“Deep” Larder List

Planning Your Survival Pantry – An Engineered Approach

Back in 1996 it was estimated that the US has a three to five day supply of food in warehouses on any given day. The government stopped publishing this type of estimate back in 2003. I presume, that the government thought these facts were just too scary for most folks to handle. It is reasonable to believe that as of this date the figure would be significantly lower due to the expansion of “just in time” supply chain planning. A transportation system failure, power grid failure, drought, labor strike, pandemic, bio-terrorist attack, crop failure, etc. could cause an extended interruption of our food supply chain. In less than a day the store shelves could be empty and would stay empty until the supply chain could be restored.

Having a year’s supply of food safely stored away is critical to surviving any major interruption of the food supply chain. Planning your year’s supply correctly requires that you carefully calculate how much protein, fat, carbohydrates, fiber, and calories each person in your family or group will need.

At a minimal activity level, it does not take a lot of calories to sustain life. However, it is reasonable to assume that under survival conditions we may be engaged in long days of hard physical labor. I based my estimates using an average of 2,500 calories per day per person.

In addition to making sure that everyone gets enough calories, it is necessary to make sure that you have a proper balance of protein, fat, carbohydrates and fiber. For a 2,500 calorie per day diet, that translates to: 56 grams of protein; 80 grams of fat, 375 grams of carbohydrate, and 30 grams of fiber.

For a family of four, a years supply will translate to over 2,100 pounds of food!

One of the main adages of food storage is “store what you eat, eat what you store”. Our family consumes a lot of rice, it does not eat a lot of wheat. We have planned accordingly. You should plan according to what you and your family eat.

The USDA has an good online database you can use to estimate the protein, fat, carbohydrate and fiber content of foods you eat. Here is the link: http://ndb.nal.usda.gov/ndb/foods/list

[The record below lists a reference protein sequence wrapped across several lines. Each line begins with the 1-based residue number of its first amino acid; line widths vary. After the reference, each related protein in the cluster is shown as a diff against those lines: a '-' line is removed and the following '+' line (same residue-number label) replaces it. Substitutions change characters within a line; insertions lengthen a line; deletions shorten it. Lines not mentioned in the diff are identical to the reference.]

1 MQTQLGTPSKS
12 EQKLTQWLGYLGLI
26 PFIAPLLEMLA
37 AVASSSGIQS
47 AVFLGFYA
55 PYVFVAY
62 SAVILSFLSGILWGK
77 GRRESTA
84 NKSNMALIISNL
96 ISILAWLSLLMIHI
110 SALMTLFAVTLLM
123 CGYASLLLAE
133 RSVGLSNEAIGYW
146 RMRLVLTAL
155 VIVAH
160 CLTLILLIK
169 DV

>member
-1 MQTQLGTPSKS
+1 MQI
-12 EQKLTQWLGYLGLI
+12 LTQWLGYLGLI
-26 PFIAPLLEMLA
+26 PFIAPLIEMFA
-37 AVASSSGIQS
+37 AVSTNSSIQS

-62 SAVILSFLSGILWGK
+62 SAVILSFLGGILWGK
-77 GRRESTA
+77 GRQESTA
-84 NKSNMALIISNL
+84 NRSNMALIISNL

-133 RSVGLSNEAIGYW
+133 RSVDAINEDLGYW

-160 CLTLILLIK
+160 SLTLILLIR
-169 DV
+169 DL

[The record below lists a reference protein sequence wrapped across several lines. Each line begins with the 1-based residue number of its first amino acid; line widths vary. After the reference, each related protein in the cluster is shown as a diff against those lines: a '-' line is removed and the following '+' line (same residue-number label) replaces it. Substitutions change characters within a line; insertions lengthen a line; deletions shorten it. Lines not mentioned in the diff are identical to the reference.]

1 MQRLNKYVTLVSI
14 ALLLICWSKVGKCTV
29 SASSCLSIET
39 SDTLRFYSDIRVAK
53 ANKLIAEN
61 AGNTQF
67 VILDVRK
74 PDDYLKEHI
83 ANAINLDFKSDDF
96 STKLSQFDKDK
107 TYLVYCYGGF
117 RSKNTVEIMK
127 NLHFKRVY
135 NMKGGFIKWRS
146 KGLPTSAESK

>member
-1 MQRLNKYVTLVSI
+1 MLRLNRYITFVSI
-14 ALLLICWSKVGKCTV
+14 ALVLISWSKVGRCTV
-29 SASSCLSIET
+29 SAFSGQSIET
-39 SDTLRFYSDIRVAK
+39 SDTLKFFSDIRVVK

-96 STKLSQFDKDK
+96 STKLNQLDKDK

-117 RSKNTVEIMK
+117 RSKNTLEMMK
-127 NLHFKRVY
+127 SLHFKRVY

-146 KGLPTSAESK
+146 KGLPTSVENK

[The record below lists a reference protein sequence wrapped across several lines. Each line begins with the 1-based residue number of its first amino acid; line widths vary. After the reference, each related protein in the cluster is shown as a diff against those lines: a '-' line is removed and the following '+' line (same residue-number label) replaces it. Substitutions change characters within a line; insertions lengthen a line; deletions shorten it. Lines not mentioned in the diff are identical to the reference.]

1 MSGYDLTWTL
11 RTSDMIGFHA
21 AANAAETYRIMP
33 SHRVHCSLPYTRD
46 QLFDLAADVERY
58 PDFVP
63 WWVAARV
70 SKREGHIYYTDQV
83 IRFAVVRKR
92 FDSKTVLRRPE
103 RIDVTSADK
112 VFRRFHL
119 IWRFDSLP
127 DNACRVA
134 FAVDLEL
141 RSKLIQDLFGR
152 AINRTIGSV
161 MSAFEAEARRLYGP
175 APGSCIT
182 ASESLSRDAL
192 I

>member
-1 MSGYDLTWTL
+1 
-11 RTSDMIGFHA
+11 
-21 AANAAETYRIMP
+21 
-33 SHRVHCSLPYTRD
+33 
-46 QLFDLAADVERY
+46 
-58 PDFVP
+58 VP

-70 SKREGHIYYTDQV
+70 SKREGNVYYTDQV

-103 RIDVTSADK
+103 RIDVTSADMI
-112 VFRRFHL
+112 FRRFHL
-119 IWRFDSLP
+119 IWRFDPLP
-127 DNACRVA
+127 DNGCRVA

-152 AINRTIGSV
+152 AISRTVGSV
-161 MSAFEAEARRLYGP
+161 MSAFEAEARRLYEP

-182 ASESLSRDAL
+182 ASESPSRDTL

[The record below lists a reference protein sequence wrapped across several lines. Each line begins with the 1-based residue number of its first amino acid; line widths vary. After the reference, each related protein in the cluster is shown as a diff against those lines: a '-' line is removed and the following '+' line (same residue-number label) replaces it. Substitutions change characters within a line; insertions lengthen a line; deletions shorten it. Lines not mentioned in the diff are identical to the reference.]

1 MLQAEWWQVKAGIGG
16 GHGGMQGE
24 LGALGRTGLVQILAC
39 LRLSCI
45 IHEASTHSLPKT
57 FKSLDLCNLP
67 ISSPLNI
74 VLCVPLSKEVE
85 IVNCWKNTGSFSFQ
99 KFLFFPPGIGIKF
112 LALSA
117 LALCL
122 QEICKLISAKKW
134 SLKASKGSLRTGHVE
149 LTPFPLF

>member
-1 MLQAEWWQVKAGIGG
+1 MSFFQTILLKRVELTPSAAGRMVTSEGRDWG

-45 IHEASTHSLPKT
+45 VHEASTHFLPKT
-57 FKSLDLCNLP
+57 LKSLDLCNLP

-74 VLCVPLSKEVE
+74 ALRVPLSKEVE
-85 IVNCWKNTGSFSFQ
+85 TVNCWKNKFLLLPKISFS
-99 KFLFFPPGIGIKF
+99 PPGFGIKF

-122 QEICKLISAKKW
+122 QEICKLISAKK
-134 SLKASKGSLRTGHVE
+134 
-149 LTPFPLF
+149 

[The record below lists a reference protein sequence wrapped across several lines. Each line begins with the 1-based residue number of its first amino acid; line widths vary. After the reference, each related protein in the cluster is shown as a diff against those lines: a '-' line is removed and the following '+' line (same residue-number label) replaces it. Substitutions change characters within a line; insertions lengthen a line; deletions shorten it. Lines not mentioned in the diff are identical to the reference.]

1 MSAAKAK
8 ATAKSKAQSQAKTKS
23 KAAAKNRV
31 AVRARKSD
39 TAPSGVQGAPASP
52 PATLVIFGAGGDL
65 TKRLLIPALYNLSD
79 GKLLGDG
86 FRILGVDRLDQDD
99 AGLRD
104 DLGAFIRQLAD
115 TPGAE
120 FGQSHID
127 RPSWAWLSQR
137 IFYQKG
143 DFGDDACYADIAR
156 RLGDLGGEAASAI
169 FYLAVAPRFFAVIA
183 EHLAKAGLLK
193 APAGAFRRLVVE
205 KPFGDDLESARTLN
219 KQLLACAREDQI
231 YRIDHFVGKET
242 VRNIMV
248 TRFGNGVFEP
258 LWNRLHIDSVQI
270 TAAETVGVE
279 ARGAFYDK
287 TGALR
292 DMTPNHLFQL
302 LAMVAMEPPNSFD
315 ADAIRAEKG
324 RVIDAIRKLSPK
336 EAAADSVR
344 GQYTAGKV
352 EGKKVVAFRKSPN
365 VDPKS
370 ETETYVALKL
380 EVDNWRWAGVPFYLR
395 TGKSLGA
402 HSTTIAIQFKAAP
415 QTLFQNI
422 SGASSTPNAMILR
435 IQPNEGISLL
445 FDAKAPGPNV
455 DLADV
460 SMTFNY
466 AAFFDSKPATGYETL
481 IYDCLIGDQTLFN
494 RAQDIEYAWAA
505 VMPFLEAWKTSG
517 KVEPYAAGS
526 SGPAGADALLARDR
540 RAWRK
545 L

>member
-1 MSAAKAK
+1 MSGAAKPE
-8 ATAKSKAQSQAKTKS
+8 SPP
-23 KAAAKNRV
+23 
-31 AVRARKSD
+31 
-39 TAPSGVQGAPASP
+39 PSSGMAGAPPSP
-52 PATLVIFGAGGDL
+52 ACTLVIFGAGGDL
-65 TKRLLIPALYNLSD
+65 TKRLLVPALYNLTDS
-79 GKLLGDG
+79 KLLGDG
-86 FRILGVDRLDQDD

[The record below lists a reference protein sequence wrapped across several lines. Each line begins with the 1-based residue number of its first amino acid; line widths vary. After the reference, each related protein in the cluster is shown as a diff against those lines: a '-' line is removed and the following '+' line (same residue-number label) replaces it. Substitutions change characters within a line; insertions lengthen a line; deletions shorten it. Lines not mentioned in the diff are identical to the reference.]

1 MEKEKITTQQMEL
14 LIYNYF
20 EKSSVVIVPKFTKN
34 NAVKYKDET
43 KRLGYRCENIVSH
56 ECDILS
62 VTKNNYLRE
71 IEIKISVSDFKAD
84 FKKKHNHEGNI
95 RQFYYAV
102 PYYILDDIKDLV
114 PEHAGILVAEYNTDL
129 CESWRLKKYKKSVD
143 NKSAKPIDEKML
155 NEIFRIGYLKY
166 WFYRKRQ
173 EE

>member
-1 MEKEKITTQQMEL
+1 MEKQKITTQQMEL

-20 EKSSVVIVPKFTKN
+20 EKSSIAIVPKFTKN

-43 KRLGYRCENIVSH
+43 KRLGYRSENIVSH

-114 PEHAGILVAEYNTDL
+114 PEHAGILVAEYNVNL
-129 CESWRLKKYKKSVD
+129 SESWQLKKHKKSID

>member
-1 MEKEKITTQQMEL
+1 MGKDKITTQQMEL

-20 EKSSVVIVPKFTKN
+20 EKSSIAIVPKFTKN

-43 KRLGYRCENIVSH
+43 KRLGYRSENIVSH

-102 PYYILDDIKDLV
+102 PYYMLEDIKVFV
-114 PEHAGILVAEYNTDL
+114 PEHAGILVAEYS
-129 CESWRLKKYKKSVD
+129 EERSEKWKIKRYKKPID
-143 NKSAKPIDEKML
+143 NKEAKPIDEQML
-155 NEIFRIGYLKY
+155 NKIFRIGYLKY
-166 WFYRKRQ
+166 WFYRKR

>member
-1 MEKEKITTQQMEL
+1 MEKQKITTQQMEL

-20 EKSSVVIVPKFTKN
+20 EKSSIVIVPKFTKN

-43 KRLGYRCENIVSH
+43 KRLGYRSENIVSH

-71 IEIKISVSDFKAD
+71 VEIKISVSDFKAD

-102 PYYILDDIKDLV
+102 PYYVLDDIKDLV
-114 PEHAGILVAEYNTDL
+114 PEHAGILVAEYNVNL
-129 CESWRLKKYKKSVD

The math involved in calculating your food storage program can be a challenge. I built a spreadsheet that allowed me to calculate the total nutritional requirements and model the total amount of calories, protein, fat, carbohydrates and fiber as a percentage of the total amount required. Basically, we changed the “Target” pounds around until we got a well balanced selection that met at least 100% of our requirements. It also calculates the total cost and total weight. Here is the link to the MS-Excel spreadsheet I made: Larder

Alan T. Hagan wrote a superlative article which cover all of the mechanics of proper food storage. You should download and print this article and keep your copy in a safe place with all of your other survival information. Here is the link: http://www.shelfreliance.com/c/university/article/food-storage-faq-alan-t-hagan-downloadable-pdf

In addition to having food, there are many other items which you should consider stocking up on. These may include:

Hygiene

  •     Tissue, Toilet
  •     Tissue, Facial
  •     Napkins, Sanitary
  •     Tampons

Laundry

  •     Bleach, Unscented
  •     Detergent, Laundry
  •     Clothes Line
  •     Clothing Pins
  •     Tubs
  •     Wash Boards
  •     Laundry Baskets

Sewing

  •     Needles,
  •     Thread
  •     Iron on Patches and or Tape
  •     Dye

Shoe Care

  •     Polish
  •     Waterproofing

Dishes:

  •     Detergent, Dish – Dawn
  •     Dish Pans
  •     Dish Rack
  •     Dish Towels

Hygiene, Personal:

  •     Soap, Bath
  •     Shampoo / Conditioner
  •     Toothpaste,
  •     Toothbrushes
  •     Floss
  •     Mouthwash, Fluorinated
  •     Isopropyl Alcohol
  •     Deodorant
  •     Razor Blades
  •     Shaving Gel

Batteries

  •     AAA
  •     AA
  •     C
  •     D
  •     9V

Heat and Light:

  •     Matches
  •     Lighters
  •     Candles
  •     Sterno
  •     Fire Starter

Lamps:

  •     Kerosene
  •     Wicks
  •     Mantles
  •     Chimneys

Housekeeping:

  •     Paper Towels
  •     Ammonia
  •     Trash Bags
  •     Lysol
  •     Mouse Traps
  •     Mouse Bait
  •     Fly Strips

Food Storage:

  • Food Storage Bags
  • Plastic Food Wrap
  • Wax Paper
  • Aluminum Foil
  • Wax Paper

First Aid Supplies:

  • Bandages
  • Ointment, Antibiotic
  • Pads, Gauze
  • Rolls, Gauze
  • Non Adhesive Dressings
  • Steri Strips
  • Ace Bandages
  • Hydrogen Peroxide
  • Cotton
  • Epsom Salt
  • Laxative
  • Ipecac
  • Vaseline
  • Oil of Cloves
  • Gloves, Nitrile
  • Betadine

Prevention:

  • Vitamin & Mineral Supplement – Centrum
  • Sunscreen
  • Insect Repellant
  • Balm, Lip

OTC Medications:

  • Aspirin
  • Acetaminophen
  • Ibuprophen
  • Naproxen
  • Immodium
  • Pepto Bismol
  • Guaifenesin
  • Calamine Lotion
  • Benadryl

Stationary and Organization:

  • Pencils
  • Pens
  • Paper

Baby:

  • Ointment, Diaper
  • Powder
  • Cloth Diapers
  • Plastic overpants
  • Safety Pins
  • Formula
  • Bottles
  • Nasal Aspirator
  • Teething Gel
  • Nipples
  • Pacifier

Comments are closed.